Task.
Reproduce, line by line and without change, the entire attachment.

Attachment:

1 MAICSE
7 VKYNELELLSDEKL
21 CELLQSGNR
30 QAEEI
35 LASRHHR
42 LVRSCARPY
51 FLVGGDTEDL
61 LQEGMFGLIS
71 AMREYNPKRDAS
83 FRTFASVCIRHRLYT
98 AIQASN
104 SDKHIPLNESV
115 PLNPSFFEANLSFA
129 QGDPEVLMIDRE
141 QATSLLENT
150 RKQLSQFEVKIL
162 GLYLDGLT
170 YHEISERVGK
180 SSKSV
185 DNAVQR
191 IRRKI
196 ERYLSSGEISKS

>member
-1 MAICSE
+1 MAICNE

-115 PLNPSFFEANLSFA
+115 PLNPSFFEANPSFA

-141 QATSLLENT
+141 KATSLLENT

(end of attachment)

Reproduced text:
1 MAICSE
7 VKYNELELLSDEKL
21 CELLQSGNR
30 QAEEI
35 LASRHHR
42 LVRSCARPY
51 FLVGGDTEDL
61 LQEGMFGLIS
71 AMREYNPKRDAS
83 FRTFASVCIRHRLYT
98 AIQASN
104 SDKHIPLNESV
115 PLNPSFFEANLSFA
129 QGDPEVLMIDRE
141 QATSLLENT
150 RKQLSQFEVKIL
162 GLYLDGLT
170 YHEISERVGK
180 SSKSV
185 DNAVQR
191 IRRKI
196 ERYLSSGEISKS

>member
-1 MAICSE
+1 MAICNE

-115 PLNPSFFEANLSFA
+115 PLNPSFFEANPSFA

-141 QATSLLENT
+141 KATSLLENT